Easynet has become the first competitor in the DSL market to connect a customer to its own equipment at a BT local exchange, in a process dubbed "unbundling the local loop"
By linking their equipment to BT's local exchanges, rival companies gain access to the so-called "last mile" of copper wire, enabling them to compete with BT on price.
The trial installation is taking place at BT's Battersea exchange in London.
Eddie Murphy, senior consultant at Analysys, described the event as "interesting and encouraging".
When the majority of commercial unbundled services are launched in June (some providers including Redstone expect to launch in April), he believed they were certain to speed up acceptance of DSL services.
But he warned that there was unlikely to be any real effect on the market before the end of Q3.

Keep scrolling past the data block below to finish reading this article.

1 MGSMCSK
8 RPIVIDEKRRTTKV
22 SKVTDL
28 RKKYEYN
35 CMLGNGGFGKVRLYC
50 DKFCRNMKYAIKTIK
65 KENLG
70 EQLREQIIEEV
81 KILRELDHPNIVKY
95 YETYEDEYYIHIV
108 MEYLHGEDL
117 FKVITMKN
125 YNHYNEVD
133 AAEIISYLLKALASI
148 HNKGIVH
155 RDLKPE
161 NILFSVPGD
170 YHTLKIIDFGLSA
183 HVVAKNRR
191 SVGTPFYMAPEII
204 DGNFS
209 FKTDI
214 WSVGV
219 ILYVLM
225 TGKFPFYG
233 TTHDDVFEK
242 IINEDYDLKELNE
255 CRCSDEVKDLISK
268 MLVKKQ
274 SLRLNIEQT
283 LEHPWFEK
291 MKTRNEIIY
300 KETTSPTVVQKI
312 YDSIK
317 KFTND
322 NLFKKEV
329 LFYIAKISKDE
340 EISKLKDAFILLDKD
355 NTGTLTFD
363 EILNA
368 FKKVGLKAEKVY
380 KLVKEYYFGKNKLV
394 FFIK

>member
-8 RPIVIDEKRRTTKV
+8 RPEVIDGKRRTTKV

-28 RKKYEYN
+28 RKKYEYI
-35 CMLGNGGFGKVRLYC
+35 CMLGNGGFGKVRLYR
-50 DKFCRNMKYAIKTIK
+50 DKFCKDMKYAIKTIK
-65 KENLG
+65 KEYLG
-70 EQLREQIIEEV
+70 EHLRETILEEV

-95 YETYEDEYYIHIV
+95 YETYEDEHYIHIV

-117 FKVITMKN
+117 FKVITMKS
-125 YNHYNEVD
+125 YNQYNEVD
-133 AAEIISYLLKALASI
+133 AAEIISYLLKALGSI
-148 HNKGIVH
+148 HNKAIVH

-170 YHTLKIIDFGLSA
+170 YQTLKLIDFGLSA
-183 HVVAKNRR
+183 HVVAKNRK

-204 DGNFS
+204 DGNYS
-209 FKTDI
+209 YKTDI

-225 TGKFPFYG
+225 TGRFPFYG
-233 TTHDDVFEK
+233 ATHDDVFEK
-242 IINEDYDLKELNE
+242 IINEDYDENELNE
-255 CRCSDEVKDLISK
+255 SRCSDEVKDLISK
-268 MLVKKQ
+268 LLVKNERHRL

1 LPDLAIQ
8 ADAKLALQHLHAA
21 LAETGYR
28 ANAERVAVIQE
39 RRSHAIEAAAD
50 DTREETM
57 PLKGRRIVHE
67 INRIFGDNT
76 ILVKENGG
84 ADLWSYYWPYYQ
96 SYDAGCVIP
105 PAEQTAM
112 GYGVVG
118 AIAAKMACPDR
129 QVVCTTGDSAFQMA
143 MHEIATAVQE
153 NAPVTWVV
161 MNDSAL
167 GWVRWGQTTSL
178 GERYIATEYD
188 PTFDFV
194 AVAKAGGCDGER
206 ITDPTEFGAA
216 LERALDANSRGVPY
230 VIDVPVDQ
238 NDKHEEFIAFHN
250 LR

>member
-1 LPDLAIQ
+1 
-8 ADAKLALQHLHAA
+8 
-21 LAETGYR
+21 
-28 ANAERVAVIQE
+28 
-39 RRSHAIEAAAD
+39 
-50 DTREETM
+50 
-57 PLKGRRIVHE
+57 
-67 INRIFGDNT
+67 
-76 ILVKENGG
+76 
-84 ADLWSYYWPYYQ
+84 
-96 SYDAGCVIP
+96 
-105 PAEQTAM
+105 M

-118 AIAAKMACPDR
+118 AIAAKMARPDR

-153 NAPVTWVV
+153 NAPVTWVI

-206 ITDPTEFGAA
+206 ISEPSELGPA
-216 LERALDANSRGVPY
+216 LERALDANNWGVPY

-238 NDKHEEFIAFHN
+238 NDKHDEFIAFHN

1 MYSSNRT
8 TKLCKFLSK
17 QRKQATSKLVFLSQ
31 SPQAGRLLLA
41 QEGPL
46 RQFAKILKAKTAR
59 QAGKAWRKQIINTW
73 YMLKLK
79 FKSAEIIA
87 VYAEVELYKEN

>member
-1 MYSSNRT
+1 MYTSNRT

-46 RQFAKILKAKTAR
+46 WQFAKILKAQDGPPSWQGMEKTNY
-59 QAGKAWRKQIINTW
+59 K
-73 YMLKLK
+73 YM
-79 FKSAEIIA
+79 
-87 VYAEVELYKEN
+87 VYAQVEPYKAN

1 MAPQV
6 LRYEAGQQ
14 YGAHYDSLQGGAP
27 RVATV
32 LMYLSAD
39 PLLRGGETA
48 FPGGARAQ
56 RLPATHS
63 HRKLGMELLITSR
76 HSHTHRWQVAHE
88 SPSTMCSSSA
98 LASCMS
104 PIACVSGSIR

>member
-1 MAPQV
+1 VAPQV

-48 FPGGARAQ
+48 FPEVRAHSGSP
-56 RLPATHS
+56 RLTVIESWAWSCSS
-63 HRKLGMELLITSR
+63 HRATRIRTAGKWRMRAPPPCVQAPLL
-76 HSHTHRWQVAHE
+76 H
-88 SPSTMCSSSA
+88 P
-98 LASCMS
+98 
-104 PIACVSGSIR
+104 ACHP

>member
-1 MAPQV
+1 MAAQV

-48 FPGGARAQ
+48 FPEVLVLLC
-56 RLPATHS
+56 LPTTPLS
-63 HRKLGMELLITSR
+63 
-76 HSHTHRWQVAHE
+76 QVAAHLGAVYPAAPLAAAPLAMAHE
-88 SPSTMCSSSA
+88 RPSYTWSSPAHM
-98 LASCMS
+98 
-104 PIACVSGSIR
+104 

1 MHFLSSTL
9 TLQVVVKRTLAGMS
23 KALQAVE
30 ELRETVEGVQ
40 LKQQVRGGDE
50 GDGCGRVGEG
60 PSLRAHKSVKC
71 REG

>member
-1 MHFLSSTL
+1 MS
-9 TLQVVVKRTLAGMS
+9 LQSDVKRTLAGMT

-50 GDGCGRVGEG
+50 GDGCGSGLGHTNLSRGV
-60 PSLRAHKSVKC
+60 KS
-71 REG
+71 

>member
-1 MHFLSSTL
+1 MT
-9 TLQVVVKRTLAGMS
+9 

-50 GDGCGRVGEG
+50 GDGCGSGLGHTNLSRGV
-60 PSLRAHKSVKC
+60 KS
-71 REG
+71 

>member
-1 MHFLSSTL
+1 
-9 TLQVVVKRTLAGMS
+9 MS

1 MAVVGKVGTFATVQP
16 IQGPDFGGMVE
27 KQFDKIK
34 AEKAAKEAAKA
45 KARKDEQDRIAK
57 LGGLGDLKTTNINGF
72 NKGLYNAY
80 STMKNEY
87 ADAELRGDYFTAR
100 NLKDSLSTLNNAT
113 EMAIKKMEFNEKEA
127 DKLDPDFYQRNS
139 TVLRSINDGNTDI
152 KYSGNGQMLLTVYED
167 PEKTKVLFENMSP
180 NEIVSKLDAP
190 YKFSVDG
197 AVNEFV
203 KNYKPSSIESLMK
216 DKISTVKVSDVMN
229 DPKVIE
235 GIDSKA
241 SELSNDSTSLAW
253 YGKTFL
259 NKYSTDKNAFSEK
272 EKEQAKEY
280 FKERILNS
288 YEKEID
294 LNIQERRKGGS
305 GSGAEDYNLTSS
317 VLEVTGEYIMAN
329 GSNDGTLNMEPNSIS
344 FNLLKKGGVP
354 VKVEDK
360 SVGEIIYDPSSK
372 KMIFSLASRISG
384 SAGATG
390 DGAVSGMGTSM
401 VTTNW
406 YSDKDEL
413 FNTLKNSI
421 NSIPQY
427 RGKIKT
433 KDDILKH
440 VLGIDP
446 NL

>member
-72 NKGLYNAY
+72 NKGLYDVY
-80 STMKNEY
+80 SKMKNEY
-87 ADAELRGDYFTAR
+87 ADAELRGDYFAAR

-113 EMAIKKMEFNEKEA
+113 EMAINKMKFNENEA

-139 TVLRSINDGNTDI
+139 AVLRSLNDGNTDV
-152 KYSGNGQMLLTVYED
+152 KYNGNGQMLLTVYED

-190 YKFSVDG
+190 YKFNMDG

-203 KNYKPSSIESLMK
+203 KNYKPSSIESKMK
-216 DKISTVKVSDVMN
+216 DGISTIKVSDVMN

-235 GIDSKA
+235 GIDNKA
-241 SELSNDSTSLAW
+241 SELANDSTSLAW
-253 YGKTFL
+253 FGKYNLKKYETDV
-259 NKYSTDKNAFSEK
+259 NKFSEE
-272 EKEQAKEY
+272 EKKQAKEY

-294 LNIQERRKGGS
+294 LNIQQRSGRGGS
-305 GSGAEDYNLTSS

Murphy said that the UK unbundling process was proving more complex than in other countries and cautioned that the "hideously complicated" trial rollout was likely to be constrained by the availability of trained engineers.
Expensive bandwidth as a result of delayed rollouts could then put British companies at a disadvantage in e-commerce.
Justin Fielder, local loop unbundling manager at Easynet, said he expects around 1,000 of BT's 6,000 local exchanges to be equipped for unbundling by the end of the year.
Murphy was less bullish; saying a Forrester estimate of 220,000 DSL installations in the UK by the end of this year was optimistic given the slow start to the roll out. He suggested estimates of 100,000 users were likely to be nearer the mark.